What Are Content Clusters And Why They Matter To SEO

Woman looking at a laptop with pen in hand

Content clusters are groups of related content that cover a broad topic collectively. They organize content contextually through strategic internal linking, which improves user experience and builds solid topical authority to boost search performance.

The cluster topics (subtopics) surround a pillar page and are chosen based on what people search for on the internet or what they want to learn about the subject. Content clusters aim to cover the main topic in great depth and breadth. At the same time, these subtopics are tied to keywords to ensure they have enough ranking potential.

Many marketers are still not woke to the benefits of topic clusters, so even if you feel you’re late to the party, you can still get the early bird advantage. Let’s see how you can do that.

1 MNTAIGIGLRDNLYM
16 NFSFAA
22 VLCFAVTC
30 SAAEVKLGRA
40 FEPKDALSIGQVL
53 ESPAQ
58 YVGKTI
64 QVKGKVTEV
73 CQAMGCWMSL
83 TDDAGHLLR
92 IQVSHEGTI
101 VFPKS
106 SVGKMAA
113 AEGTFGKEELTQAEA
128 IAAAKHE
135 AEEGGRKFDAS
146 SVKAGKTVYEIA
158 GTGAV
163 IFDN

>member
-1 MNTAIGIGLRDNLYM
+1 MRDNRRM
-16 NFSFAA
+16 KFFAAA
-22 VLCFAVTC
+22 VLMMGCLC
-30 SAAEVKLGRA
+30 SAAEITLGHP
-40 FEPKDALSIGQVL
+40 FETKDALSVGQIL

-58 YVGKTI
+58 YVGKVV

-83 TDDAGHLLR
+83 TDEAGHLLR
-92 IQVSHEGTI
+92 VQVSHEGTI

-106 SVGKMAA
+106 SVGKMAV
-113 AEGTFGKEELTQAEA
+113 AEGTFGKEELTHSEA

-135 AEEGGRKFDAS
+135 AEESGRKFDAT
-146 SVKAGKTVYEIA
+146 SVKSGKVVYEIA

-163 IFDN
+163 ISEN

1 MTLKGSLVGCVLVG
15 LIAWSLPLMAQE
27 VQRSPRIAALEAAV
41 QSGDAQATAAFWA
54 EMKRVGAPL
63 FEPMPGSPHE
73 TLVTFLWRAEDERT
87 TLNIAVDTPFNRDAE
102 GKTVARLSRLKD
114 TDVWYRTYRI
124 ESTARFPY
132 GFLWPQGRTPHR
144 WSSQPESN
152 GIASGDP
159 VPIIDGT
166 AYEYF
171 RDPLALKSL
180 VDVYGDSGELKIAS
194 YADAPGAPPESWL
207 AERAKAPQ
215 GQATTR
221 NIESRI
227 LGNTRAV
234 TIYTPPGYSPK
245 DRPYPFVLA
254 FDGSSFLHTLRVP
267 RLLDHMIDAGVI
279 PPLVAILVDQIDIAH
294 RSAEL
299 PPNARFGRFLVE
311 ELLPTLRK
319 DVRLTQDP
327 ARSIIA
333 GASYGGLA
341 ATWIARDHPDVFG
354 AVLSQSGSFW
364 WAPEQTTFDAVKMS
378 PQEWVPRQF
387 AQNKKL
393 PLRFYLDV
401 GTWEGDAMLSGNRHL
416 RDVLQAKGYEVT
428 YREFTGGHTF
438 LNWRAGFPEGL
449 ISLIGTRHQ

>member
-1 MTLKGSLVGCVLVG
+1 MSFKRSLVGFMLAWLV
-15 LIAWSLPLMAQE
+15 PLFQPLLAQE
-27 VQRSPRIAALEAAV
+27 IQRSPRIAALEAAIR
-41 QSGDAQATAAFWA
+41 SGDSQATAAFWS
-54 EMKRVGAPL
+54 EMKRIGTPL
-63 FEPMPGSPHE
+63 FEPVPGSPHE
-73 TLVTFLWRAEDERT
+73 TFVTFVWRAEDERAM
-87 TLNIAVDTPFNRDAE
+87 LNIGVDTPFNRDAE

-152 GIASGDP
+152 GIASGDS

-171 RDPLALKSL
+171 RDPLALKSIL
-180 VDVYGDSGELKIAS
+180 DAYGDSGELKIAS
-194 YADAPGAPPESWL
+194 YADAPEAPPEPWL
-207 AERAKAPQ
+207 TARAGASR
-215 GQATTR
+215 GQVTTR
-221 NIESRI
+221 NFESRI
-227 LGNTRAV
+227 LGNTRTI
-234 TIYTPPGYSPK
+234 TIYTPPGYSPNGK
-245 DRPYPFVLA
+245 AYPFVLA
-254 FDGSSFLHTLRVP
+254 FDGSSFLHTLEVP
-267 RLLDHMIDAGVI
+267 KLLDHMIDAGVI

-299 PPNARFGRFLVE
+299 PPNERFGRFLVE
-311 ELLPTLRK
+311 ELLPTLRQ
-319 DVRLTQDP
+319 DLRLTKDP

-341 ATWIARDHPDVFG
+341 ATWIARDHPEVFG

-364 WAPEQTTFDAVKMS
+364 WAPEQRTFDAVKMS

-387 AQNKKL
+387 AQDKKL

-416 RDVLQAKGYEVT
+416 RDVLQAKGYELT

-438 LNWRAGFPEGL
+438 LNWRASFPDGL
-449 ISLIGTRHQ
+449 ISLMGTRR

Table of Contents

What are Content Clusters?

Why Topic Cluster Matter to SEO

How To Create A Topic Cluster

Measuring/Maintaining Your Topic Clusters

Topic Cluster Mistakes

Topic clusters diagram

What are Content Clusters (AKA Topic Clusters)?

Perhaps the best way to understand content clusters is to look at how most content is created on the internet.

Content creators perform extensive keyword research and create content around valuable keywords relevant to their niche. As a result, they build a huge library of excellent content. But, have you ever wondered how a library would look if the books weren’t arranged in any specific order? Finding a book in such a library would be like finding a needle in a haystack.